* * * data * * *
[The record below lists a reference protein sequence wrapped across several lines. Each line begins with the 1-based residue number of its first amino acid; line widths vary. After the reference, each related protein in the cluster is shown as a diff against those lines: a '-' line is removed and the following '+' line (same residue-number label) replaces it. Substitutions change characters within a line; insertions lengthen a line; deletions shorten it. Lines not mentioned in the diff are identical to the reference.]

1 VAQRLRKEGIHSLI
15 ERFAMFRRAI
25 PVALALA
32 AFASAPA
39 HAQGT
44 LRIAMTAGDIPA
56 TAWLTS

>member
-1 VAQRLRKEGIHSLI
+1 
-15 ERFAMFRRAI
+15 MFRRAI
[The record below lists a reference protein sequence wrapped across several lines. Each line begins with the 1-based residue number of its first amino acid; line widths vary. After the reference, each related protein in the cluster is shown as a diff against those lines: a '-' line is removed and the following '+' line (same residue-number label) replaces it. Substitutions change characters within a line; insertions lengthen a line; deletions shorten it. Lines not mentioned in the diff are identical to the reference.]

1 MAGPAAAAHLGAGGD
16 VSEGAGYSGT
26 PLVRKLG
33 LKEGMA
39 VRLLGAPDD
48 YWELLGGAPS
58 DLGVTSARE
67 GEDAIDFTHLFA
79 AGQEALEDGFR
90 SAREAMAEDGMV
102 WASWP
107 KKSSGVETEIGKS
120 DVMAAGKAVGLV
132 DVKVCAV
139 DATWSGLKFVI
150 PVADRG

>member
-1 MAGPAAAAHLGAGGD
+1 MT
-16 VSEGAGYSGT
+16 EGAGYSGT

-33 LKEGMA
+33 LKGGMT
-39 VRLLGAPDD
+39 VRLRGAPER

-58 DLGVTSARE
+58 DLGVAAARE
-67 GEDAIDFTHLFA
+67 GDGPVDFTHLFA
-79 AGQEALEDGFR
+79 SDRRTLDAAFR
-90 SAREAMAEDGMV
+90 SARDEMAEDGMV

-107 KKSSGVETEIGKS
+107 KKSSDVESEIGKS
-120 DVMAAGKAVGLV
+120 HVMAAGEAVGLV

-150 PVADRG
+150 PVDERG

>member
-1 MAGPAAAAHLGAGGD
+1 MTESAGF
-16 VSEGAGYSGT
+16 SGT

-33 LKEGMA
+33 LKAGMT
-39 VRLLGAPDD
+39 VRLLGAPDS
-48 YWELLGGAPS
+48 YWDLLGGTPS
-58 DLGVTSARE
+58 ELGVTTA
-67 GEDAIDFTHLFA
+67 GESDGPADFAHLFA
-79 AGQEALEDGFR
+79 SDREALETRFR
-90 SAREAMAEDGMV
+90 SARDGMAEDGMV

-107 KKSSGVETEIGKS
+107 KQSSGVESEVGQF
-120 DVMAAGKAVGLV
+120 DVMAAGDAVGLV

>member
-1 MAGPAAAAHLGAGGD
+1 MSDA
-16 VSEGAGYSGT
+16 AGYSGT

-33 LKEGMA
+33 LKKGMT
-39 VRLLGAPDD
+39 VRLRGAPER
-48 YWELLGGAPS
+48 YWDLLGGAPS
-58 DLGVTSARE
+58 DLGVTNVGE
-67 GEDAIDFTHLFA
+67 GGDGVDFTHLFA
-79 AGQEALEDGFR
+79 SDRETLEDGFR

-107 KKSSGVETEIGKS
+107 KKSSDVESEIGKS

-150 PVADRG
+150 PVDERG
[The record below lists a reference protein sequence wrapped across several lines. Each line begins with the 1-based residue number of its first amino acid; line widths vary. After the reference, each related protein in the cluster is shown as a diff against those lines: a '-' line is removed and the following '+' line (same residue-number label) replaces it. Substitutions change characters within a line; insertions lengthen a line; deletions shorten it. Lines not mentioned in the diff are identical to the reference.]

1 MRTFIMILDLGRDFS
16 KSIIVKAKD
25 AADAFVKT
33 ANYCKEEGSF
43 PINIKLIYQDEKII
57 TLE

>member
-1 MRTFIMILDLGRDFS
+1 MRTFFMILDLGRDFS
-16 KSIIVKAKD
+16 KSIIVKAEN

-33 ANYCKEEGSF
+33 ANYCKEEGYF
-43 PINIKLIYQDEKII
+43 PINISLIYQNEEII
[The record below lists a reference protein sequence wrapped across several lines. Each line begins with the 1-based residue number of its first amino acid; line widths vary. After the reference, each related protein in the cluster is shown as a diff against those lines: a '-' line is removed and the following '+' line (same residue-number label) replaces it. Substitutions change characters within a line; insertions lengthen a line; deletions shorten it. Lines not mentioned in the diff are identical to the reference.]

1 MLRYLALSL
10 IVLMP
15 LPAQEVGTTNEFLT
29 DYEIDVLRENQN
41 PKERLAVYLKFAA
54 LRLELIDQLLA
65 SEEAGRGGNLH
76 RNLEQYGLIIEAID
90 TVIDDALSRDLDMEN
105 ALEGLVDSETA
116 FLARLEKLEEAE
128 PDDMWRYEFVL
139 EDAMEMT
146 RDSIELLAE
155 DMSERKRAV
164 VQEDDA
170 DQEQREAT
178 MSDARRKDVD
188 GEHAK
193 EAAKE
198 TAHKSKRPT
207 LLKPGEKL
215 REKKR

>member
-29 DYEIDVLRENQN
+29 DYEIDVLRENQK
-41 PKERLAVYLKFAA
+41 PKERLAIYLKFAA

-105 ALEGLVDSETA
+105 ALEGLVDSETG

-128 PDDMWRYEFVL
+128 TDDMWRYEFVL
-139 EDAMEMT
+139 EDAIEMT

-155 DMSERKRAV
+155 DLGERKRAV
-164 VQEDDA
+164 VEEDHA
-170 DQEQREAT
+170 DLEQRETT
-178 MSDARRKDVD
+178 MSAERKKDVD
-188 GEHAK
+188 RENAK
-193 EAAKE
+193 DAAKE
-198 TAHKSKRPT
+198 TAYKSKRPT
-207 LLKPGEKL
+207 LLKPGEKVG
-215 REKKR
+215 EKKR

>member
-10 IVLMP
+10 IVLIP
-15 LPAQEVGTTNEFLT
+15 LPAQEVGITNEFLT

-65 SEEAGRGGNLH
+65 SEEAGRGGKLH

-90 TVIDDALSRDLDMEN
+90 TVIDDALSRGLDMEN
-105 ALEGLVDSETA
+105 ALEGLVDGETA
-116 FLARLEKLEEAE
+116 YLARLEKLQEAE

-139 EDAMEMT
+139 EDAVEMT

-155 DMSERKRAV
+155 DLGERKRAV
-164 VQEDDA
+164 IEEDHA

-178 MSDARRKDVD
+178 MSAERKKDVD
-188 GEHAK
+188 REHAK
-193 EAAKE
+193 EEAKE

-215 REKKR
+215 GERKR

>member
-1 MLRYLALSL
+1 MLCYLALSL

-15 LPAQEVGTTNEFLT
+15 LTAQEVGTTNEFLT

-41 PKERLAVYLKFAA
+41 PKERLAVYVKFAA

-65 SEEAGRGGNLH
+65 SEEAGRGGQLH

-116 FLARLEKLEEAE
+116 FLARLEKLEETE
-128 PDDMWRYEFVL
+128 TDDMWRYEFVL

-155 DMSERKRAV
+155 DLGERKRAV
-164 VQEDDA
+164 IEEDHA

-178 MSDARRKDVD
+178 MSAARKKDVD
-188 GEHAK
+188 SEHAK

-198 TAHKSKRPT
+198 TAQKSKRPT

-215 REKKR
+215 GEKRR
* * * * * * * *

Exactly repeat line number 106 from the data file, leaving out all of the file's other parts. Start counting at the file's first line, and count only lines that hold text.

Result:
-1 MRTFIMILDLGRDFS